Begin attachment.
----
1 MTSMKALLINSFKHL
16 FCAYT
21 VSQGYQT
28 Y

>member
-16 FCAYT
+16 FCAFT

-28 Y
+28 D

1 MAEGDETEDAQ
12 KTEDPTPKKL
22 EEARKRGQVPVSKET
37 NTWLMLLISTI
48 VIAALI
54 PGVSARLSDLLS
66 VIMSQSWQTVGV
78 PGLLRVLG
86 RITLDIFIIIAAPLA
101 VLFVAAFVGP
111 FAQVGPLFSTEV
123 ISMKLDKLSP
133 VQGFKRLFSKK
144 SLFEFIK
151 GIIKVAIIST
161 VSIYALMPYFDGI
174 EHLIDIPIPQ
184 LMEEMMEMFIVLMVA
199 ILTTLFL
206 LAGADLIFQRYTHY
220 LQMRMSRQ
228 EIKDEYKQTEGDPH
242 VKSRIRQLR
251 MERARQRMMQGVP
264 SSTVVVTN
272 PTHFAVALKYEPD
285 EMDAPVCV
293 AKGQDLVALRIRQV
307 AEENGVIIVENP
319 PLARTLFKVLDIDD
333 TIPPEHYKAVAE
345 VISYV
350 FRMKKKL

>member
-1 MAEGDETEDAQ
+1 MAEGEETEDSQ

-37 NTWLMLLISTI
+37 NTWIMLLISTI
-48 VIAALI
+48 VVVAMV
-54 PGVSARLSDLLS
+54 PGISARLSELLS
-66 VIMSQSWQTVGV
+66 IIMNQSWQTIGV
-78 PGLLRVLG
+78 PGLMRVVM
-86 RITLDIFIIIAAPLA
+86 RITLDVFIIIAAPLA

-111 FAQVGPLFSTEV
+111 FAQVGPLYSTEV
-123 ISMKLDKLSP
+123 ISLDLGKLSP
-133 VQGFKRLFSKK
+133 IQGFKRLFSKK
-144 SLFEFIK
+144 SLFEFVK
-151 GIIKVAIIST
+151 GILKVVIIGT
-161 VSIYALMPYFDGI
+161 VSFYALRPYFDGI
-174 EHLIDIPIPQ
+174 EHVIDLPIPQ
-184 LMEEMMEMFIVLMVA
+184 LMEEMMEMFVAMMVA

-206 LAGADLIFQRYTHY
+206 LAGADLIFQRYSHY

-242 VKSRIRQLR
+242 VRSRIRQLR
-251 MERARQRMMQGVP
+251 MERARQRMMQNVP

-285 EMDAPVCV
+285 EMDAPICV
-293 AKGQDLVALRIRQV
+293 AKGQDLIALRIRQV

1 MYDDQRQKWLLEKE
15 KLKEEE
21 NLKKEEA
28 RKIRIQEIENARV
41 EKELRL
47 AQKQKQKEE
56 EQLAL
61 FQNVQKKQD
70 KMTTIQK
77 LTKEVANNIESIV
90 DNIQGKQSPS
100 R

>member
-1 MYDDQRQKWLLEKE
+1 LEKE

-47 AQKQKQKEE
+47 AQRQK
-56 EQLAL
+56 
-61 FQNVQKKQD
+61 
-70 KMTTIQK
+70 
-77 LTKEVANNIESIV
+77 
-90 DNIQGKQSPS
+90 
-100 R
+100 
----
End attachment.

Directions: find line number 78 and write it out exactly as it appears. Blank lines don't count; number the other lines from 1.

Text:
-251 MERARQRMMQGVP